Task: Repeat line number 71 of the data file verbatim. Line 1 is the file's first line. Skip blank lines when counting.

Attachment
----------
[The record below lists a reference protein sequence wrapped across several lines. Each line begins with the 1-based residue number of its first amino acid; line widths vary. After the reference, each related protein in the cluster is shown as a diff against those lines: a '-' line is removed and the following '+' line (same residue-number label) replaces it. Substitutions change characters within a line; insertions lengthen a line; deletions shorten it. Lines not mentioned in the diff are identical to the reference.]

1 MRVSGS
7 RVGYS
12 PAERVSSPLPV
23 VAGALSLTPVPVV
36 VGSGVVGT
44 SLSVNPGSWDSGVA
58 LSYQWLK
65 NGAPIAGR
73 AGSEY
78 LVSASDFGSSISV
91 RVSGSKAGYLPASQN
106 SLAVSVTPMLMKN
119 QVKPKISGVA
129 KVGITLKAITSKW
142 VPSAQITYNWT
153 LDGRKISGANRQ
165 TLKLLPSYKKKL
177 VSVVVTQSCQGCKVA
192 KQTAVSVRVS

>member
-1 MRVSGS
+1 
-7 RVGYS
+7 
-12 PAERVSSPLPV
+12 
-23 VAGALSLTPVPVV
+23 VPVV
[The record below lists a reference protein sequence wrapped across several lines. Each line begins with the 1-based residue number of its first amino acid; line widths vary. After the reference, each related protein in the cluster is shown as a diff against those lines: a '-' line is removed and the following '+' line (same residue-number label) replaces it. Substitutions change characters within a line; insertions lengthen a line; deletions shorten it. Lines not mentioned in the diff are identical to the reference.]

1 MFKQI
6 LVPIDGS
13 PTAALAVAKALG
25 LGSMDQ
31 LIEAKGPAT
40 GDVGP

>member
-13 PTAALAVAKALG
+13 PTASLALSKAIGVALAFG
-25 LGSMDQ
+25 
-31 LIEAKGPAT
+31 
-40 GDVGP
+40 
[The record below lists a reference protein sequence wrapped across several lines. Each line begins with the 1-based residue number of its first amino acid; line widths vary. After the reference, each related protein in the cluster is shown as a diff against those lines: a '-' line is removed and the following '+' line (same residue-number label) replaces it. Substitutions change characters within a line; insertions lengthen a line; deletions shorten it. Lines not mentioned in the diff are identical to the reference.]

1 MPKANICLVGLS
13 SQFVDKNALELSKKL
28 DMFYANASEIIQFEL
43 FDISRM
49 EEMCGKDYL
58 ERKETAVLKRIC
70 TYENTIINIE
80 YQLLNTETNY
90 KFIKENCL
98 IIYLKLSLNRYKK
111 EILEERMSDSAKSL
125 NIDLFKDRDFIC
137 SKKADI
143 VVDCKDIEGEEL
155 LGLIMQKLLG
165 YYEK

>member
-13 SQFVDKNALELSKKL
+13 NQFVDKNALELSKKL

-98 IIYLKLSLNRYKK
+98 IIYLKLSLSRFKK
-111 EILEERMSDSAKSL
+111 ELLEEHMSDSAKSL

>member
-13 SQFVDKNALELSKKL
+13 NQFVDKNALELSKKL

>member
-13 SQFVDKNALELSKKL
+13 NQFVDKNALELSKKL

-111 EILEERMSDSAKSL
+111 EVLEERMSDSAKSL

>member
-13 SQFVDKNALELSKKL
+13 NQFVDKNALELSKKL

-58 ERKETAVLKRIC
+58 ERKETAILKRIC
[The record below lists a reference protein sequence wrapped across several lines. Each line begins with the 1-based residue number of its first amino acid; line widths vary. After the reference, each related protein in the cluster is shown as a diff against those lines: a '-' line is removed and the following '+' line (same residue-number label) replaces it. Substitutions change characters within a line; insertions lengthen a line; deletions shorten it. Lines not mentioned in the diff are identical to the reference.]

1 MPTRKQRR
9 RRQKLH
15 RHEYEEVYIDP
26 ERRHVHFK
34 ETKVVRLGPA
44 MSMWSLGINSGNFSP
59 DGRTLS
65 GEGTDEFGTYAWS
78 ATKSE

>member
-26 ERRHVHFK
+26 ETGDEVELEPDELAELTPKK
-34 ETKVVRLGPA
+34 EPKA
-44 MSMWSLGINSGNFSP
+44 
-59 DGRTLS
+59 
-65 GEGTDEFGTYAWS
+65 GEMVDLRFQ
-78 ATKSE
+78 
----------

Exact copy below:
-13 SQFVDKNALELSKKL